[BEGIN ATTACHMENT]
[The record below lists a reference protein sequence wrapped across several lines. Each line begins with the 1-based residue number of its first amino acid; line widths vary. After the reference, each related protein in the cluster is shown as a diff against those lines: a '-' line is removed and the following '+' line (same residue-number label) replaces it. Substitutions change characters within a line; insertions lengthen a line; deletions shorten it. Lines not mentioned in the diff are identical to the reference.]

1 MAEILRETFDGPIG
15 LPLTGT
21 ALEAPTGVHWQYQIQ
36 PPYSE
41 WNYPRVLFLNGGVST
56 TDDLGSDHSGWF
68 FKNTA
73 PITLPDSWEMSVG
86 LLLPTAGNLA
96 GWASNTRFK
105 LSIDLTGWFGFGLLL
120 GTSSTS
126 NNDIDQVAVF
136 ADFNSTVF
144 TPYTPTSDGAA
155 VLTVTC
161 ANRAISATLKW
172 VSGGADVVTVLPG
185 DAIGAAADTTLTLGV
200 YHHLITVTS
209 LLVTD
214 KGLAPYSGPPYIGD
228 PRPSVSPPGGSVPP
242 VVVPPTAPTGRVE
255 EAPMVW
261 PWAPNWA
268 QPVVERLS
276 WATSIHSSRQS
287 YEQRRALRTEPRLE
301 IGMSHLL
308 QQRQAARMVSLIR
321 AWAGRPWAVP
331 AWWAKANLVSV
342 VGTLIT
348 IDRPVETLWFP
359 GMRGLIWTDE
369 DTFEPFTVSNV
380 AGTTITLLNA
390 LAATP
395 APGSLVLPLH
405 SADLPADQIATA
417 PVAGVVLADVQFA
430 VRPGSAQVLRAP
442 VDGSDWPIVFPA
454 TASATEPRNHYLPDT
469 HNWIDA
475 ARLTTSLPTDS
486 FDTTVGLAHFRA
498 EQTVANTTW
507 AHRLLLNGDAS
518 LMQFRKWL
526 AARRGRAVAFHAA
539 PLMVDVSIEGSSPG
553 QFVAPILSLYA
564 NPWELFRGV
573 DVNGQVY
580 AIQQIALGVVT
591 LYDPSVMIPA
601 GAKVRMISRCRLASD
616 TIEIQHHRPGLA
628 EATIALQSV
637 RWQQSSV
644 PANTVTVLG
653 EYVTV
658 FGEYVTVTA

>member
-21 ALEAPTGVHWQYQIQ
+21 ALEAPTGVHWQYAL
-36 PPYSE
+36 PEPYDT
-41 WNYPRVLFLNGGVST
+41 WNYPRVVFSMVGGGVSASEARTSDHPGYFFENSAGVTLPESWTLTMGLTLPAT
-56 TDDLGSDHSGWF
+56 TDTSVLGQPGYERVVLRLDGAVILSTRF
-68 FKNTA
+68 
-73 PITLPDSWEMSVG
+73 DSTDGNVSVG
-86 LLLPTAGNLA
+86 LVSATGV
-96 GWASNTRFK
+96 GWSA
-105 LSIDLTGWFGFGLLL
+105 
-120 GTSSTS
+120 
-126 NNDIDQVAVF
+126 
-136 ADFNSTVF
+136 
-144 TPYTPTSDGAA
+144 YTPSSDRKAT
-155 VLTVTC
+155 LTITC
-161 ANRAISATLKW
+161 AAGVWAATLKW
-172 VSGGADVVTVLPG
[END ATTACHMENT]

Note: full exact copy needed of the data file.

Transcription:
[The record below lists a reference protein sequence wrapped across several lines. Each line begins with the 1-based residue number of its first amino acid; line widths vary. After the reference, each related protein in the cluster is shown as a diff against those lines: a '-' line is removed and the following '+' line (same residue-number label) replaces it. Substitutions change characters within a line; insertions lengthen a line; deletions shorten it. Lines not mentioned in the diff are identical to the reference.]

1 MAEILRETFDGPIG
15 LPLTGT
21 ALEAPTGVHWQYQIQ
36 PPYSE
41 WNYPRVLFLNGGVST
56 TDDLGSDHSGWF
68 FKNTA
73 PITLPDSWEMSVG
86 LLLPTAGNLA
96 GWASNTRFK
105 LSIDLTGWFGFGLLL
120 GTSSTS
126 NNDIDQVAVF
136 ADFNSTVF
144 TPYTPTSDGAA
155 VLTVTC
161 ANRAISATLKW
172 VSGGADVVTVLPG
185 DAIGAAADTTLTLGV
200 YHHLITVTS
209 LLVTD
214 KGLAPYSGPPYIGD
228 PRPSVSPPGGSVPP
242 VVVPPTAPTGRVE
255 EAPMVW
261 PWAPNWA
268 QPVVERLS
276 WATSIHSSRQS
287 YEQRRALRTEPRLE
301 IGMSHLL
308 QQRQAARMVSLIR
321 AWAGRPWAVP
331 AWWAKANLVSV
342 VGTLIT
348 IDRPVETLWFP
359 GMRGLIWTDE
369 DTFEPFTVSNV
380 AGTTITLLNA
390 LAATP
395 APGSLVLPLH
405 SADLPADQIATA
417 PVAGVVLADVQFA
430 VRPGSAQVLRAP
442 VDGSDWPIVFPA
454 TASATEPRNHYLPDT
469 HNWIDA
475 ARLTTSLPTDS
486 FDTTVGLAHFRA
498 EQTVANTTW
507 AHRLLLNGDAS
518 LMQFRKWL
526 AARRGRAVAFHAA
539 PLMVDVSIEGSSPG
553 QFVAPILSLYA
564 NPWELFRGV
573 DVNGQVY
580 AIQQIALGVVT
591 LYDPSVMIPA
601 GAKVRMISRCRLASD
616 TIEIQHHRPGLA
628 EATIALQSV
637 RWQQSSV
644 PANTVTVLG
653 EYVTV
658 FGEYVTVTA

>member
-21 ALEAPTGVHWQYQIQ
+21 ALEAPTGVHWQYAL
-36 PPYSE
+36 PEPYDT
-41 WNYPRVLFLNGGVST
+41 WNYPRVVFSMVGGGVSASEARTSDHPGYFFENSAGVTLPESWTLTMGLTLPAT
-56 TDDLGSDHSGWF
+56 TDTSVLGQPGYERVVLRLDGAVILSTRF
-68 FKNTA
+68 
-73 PITLPDSWEMSVG
+73 DSTDGNVSVG
-86 LLLPTAGNLA
+86 LVSATGV
-96 GWASNTRFK
+96 GWSA
-105 LSIDLTGWFGFGLLL
+105 
-120 GTSSTS
+120 
-126 NNDIDQVAVF
+126 
-136 ADFNSTVF
+136 
-144 TPYTPTSDGAA
+144 YTPSSDRKAT
-155 VLTVTC
+155 LTITC
-161 ANRAISATLKW
+161 AAGVWAATLKW
-172 VSGGADVVTVLPG